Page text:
For me the beginner, I see the direct correlation between off-set and Flexo for the placement of digital label presses. For those that want to get into this lucrative field we can take the same path that we used to replaced off-set presses many years ago. We're not go to be able to replace those Flexo presses at the start, however what we can offer is an alternative digital technology that can enhance a company that is using Flexo Presses. We need to address and attack the short run orders that that are turned away or are making a much smaller margin. Focusing on those short run orders to find placements for digital label presses.
Consumables & Maintenance
Ink, ink and more ink. Since there seems to be no generic inks available, selling label presses that uses the Memjet or PageWide print heads will make your dealership the "go to" source for the ink. If you're thinking about click charges there is none. Maintenance Agreements should be billed as "device billing", which means that the dealership can charge a month or annual cost with unlimited usage.
After a recent post on Linkedin about the event. Ray Stasieczko offered the comments below.
"Not without a solid business plan to understand the market potential and true cost to deliver. A dealer selling 5 or 10 won’t provide the ROI. These are no different than Production Print equipment too many chase revenue instead of profit".
I'm in agreement with the need for a solid business plan. But I'm not in agreement with the statement of a dealer selling 5-10 presses won't provide enough ROI. With an average selling cost of $45K per press, the sale of 10 presses will create almost a cool half a million of revenue. All of the ink consumables will be captured by the dealer, and depending on price a dealer may be able to capture much of the substrates that will be used.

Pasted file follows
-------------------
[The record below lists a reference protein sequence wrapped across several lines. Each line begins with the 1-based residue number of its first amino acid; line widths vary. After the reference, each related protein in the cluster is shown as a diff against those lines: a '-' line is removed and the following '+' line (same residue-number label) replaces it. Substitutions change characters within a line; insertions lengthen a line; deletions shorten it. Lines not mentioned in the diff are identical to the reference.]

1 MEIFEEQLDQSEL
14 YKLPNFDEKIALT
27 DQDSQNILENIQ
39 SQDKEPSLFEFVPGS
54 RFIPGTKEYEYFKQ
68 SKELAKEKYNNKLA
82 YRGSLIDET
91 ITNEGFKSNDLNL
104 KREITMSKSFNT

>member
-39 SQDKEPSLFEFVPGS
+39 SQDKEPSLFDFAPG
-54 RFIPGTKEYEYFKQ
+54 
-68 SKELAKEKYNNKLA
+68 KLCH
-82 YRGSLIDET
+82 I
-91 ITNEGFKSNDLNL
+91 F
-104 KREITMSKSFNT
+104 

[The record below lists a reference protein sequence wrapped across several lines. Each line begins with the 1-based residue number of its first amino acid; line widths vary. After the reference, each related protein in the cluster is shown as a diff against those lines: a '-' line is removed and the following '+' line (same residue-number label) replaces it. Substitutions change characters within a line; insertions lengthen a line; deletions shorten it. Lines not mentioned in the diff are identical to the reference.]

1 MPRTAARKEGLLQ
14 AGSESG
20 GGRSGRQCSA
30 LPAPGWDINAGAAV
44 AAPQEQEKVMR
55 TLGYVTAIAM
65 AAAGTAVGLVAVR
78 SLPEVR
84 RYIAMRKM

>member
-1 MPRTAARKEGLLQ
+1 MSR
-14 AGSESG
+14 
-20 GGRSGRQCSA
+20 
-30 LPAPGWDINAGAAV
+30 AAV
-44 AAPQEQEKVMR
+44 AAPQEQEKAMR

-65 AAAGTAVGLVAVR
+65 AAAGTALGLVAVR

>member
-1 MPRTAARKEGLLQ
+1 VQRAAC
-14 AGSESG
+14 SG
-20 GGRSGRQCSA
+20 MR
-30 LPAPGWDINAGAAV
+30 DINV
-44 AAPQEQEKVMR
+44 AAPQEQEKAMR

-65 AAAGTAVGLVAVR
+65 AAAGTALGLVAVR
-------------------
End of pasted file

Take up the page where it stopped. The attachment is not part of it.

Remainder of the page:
Ray also stated that these label presses are no different that Product Print. I'm also in agreement with that. If your dealership is successful with selling Production Print, then the Label Presses should be a no brainer to move forward with. Think of it this way, if you can't get in the door with a Production Print, you may be able to create excitement and get in the door with Label Presses.
"Too many chase revenue instead of profit". I hear you Ray, but Label Presses allow you to chase revenue and extreme profit margins. The high GP's for Production Print has already past in most major markets. There's too much competition battling for the slice of the pie with cut sheet opportunities.
Opportunities for GP
If the opportunities to make GP continue to dwindle with MFP's, then how the heck are dealerships going to keep their best sales people. Let's not think about the old dogs like me, but those youngsters that are really good and you can't keep them because another industry offered them better opportunities to make bundles of cash. Do we really want a continuous revolving door with sales people? I don't think so. Wouldn't we want to them to make bundles of cash with us? Sales reps that make bundles of cash is also making piles of profit for the dealer.
Change is Good
There are many discussions in our industry about the need to change, and not be complacent. Yes, you can squeeze more profit from existing MFP accounts, and you can grow your business from acquiring other dealerships. But how long can that business model last with declining pages and everyone stealing each others accounts with net new pricing?
Will digital take over Flexo anytime soon? No, I don't thing so. Is there a market for digital ink or laser label presses? Absolutely there is. It's all about becoming a fan of the channel, and doing your homework (just like copiers).
Boy does this bring back memories from my duplicator days!